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Over the past few decades, thousands of expatriates have made their way to Saudi Arabia, with many spending a considerable amount of time in the country. Generally, these expats have kept to themselves, often remaining tight-lipped about their hosts and their experiences.

This discretion stems from a desire to respect their hosts and maintain harmonious relationships. On the other hand, many Saudis have a strong sense of pride in their culture, which can sometimes be interpreted as confidence. But are these accolades truly deserved, or are they merely a product of societal norms and peer reinforcement?

To find answers, one might turn to those who are not Saudis — the expatriates. Their perspectives could serve as a valuable measure of the country’s successes and areas for improvement. While not the sole measure, their views provide a unique and potentially enlightening yardstick by which to gauge the nation’s cultural and societal dynamics.

Read more by Tariq A. Al Maeena

Saudi culture and society

Most expatriates in Saudi Arabia are guest workers who are there for a specific purpose and duration. Once their tenure concludes, they often move on to other opportunities. However, during their time in the country, they observe and experience life in Saudi Arabia first-hand. In the interest of maintaining their employment status, many expats tend to keep their observations to themselves.

But what if we could access their genuine thoughts about Saudi culture and society without fear of recrimination or repercussions? In this context, I have gathered several reflections from some resident expatriates, who have shared their insights on the condition of anonymity.

One expat reflects on the cultural perception of time, noting, “Why does time mean something different here than anywhere else? Having been raised to be punctual, I pride myself on being on time. Since moving to Saudi Arabia, I’ve realised that time is handled differently. Not everyone adheres to the same standards of punctuality, as different cultures and individuals may have varying perceptions of and approaches to time management.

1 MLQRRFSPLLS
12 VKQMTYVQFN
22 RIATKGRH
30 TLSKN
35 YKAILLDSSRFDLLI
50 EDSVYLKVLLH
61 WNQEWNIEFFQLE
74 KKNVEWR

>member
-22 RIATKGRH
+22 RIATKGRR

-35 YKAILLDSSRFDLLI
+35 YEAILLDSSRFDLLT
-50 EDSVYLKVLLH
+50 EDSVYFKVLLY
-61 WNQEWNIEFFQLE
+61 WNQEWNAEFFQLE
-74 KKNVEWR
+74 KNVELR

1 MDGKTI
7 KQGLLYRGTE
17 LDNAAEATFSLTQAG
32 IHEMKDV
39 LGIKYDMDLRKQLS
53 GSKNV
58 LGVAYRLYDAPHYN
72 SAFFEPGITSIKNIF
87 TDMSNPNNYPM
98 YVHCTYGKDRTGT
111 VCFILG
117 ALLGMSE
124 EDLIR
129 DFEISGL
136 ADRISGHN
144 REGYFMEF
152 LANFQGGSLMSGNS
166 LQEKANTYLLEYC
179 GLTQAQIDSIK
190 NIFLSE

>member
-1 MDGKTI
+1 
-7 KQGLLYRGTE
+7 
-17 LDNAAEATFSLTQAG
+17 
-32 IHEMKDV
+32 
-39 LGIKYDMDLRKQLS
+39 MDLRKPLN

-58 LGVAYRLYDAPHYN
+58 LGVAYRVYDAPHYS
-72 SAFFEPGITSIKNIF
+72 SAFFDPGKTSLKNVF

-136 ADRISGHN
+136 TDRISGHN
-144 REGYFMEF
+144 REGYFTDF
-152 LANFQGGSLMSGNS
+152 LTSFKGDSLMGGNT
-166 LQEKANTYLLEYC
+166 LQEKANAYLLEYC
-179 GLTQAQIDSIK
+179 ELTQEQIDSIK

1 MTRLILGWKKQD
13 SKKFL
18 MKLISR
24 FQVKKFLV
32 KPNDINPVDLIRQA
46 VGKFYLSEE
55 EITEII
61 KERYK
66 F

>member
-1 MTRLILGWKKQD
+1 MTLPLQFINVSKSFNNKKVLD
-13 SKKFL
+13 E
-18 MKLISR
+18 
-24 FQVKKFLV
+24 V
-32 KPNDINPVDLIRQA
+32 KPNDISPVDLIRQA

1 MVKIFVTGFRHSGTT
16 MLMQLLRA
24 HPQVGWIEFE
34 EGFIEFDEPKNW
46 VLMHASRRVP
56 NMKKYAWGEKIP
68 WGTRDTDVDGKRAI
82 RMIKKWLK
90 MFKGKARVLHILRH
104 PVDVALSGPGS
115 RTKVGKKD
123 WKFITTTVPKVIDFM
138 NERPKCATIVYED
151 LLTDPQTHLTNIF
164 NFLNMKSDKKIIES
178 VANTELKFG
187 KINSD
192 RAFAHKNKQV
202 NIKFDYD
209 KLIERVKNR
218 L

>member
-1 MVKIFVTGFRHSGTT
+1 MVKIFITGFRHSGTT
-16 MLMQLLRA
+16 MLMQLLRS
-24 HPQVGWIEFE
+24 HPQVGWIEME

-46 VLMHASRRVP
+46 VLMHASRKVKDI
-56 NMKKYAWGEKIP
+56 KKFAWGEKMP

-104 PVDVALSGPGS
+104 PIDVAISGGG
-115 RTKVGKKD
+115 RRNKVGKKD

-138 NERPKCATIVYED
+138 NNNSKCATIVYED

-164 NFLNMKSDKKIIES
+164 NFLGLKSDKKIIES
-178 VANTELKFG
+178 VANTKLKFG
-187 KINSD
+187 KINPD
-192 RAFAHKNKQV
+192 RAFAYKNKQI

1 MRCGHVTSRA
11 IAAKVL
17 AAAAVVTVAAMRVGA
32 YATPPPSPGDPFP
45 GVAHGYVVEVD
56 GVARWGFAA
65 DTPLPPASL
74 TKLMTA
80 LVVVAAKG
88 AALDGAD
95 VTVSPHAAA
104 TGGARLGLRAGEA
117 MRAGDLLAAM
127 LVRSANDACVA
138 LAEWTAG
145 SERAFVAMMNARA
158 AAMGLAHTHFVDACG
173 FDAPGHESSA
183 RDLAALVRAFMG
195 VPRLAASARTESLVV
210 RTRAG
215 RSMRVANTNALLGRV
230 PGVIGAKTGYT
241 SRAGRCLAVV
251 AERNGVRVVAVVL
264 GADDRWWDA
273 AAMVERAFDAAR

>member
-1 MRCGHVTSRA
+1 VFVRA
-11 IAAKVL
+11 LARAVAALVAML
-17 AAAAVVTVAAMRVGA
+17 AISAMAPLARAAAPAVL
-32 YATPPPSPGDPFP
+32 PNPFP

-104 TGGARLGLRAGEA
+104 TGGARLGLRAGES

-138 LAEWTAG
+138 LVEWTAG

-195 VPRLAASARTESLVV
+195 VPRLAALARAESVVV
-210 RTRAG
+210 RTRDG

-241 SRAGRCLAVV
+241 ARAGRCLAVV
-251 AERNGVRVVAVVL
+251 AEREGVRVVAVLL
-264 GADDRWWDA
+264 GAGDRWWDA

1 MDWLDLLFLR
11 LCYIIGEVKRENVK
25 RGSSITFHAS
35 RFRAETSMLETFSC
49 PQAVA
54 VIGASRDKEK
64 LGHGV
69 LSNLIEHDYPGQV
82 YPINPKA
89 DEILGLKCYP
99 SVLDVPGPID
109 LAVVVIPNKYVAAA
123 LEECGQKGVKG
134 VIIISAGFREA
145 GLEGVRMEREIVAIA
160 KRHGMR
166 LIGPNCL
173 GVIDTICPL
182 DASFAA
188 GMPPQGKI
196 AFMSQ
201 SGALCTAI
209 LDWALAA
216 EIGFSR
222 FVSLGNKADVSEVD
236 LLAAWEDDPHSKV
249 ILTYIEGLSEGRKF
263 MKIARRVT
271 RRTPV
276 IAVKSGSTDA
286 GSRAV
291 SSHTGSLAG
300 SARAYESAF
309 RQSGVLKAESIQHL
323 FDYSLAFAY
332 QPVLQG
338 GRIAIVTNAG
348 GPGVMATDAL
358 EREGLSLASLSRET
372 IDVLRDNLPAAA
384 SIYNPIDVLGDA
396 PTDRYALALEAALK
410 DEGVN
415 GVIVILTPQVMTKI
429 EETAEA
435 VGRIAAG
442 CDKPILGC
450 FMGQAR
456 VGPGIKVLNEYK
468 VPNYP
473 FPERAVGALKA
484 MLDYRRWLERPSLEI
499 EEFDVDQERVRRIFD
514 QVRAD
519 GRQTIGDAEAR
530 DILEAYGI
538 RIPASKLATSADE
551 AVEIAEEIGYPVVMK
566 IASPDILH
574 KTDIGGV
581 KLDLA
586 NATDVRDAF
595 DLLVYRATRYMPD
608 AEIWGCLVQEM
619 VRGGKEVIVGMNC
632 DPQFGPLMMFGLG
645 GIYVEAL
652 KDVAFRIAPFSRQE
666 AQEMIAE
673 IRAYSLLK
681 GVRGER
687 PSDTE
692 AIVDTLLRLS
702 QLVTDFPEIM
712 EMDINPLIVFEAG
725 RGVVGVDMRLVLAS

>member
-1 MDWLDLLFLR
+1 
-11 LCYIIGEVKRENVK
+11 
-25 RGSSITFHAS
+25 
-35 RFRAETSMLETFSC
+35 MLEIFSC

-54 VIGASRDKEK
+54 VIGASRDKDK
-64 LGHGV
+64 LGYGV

Non-verbal communication

Another expat shares their observations about daily interactions, explaining, “I’ve noticed a unique communication style here. Sometimes, a shrug can be a common response, which I’ve come to interpret as a form of non-verbal communication. It’s different from what I’m used to, but it has its own place in the cultural landscape.”

Further insights reveal cultural nuances at social events, such as weddings. One expat recounts their experience at a Saudi wedding: “When approaching the buffet table, note that using cutlery is often bypassed. In many social gatherings napkins, often decorative, are seldom used.”

Another expat comments on the phrase “Insha-Allah” in response to invitations, saying, “You ask a Saudi colleague to come to your house for dinner, and the response is ‘Insha-Allah.’ What does this mean? Yes, no, maybe, or perhaps a polite refusal?”

These reflections offer an opportunity for mutual understanding and growth. Saudis who recognise these perceptions can use them as a basis for positive change, ensuring that their self-esteem is matched by genuine improvements in their cultural and societal interactions.

Likewise, expatriates can gain a deeper appreciation for the unique cultural context in which they find themselves, fostering greater harmony and respect.

Through open and respectful dialogue, both Saudis and expatriates can learn from one another, enriching their experiences and building a more cohesive and understanding community. By acknowledging and embracing these diverse perspectives, everyone can contribute to a more inclusive and welcoming environment in Saudi Arabia.

Tariq A. Al Maeena is a Saudi sociopolitical commentator.